There is only one Naomi Campbell. The CFDA’s 2018 Fashion Icon Award recipient occupies a unique space in the collective imagination. As one of the original supermodels, Campbell helped to define the ’90s glamazon beauty ideal, participating in all of the era’s milestones—a George Michael video, Versace fashion shows, you name it—but unlike many of her peers, her relevance has never waned. Still going strong after more than 30 years in the game, she has redefined what it is to be a fashion star.
One of the first to take the kinds of risks that are now standard for model-moguls, she’s dropped an album, acted on television hits, created an eponymous fragrance line, spearheaded charity initiatives, and become synonymous with attitude on the runway. An idol to Insta-girls like Bella Hadid (with social media skills that rival those of her millennial counterparts), Campbell is name-checked in songs by Beyoncé and widely revered as one of modeling’s all-time greats. Her CFDA moment is another highlight in a career that is already legendary, but she wasn’t always Naomi. To understand how a dance student from London becomes iconic, you have to go back to the beginning.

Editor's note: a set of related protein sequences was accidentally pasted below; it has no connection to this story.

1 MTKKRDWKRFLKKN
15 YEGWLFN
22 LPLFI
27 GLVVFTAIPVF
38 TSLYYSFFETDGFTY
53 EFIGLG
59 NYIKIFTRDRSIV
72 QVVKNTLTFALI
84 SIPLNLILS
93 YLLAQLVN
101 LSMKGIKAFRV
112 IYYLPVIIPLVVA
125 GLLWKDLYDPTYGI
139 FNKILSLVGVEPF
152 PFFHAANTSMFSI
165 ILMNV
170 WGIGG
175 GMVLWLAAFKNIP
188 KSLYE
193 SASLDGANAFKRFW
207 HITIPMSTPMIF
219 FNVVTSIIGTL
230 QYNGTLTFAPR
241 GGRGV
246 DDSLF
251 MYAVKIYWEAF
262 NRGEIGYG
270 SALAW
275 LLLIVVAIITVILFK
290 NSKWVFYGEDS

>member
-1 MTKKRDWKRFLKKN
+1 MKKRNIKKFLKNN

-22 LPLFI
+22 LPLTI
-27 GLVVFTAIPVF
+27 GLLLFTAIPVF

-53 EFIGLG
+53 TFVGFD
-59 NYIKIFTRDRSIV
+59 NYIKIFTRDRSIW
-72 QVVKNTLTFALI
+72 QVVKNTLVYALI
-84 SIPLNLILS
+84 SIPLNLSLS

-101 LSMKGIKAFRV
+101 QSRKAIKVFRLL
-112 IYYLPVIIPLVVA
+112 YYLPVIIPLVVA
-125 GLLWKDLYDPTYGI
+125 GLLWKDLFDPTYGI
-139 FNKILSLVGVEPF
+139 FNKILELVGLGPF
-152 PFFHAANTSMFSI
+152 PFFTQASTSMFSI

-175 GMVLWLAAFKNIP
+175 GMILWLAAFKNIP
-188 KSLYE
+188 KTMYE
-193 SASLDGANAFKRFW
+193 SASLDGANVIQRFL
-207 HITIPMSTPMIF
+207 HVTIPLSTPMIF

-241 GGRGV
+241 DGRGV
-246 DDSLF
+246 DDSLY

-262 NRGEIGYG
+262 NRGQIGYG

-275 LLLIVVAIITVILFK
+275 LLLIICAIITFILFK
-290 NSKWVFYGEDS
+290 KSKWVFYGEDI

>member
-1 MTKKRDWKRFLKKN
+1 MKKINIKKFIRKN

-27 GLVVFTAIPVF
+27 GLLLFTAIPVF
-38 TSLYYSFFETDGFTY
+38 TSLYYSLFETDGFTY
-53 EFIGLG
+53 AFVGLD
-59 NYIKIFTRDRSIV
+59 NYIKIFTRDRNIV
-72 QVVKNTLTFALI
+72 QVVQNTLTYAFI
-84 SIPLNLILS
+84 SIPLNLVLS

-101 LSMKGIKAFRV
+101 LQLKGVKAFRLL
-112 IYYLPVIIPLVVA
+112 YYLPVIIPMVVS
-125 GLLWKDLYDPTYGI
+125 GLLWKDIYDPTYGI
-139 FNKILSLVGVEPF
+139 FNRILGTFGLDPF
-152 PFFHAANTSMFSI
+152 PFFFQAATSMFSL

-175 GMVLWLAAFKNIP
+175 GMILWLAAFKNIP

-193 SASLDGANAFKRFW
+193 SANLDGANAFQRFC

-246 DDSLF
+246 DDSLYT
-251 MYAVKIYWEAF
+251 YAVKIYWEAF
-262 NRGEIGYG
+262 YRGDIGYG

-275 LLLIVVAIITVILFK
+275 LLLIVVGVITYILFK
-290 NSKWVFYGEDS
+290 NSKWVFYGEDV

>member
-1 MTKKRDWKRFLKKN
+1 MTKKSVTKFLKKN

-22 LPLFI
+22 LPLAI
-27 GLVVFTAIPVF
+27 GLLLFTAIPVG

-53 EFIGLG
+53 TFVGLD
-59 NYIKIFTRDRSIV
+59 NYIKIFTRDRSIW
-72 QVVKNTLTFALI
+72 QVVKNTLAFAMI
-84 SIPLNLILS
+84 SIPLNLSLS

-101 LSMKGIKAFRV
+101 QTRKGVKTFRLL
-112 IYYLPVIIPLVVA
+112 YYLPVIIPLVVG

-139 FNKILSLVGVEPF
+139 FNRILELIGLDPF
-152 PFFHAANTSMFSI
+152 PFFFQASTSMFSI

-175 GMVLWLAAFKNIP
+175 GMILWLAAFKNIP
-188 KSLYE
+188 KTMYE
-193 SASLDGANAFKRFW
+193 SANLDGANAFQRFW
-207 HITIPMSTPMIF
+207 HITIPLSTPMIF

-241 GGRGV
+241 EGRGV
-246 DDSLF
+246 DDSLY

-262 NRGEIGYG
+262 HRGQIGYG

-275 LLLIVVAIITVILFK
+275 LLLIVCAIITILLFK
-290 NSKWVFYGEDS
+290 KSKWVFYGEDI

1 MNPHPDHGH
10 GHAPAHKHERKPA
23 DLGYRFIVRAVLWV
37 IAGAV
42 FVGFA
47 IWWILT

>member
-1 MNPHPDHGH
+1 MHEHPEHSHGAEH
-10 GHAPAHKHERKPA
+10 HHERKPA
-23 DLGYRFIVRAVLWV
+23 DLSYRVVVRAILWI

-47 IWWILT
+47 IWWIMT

“So many people, they don’t say, ‘I want to be a fashion model; I want to be a superstar’; they say, ‘I want to be Naomi Campbell . . .’” If anyone knows about Campbell’s early days, it’s scout Beth Boldt. As the woman responsible for pulling Campbell into fashion, she was the first to recognize her potential. While walking through Covent Garden with her daughter during the spring of 1986, she spotted a 15-year-old Campbell out shopping for ballet slippers with friends. “When I saw her, you could just tell—she radiated beauty. I had to go up to her and ask,” says Boldt on the phone from West Virginia, where she’s still seeking out fresh faces after more than three decades in the business. “I’m always shy going up to people and saying, ‘Would you be interested in modeling? You’re so beautiful.’ I had to contain myself, but she said yes right there. I don’t know how she wasn’t scouted before. She always says, ‘Thank you, Beth.’ And I’m like, ‘Me? I was just lucky enough to be there when you crossed my path.’ Because you kind of have to be blind not to see Naomi.”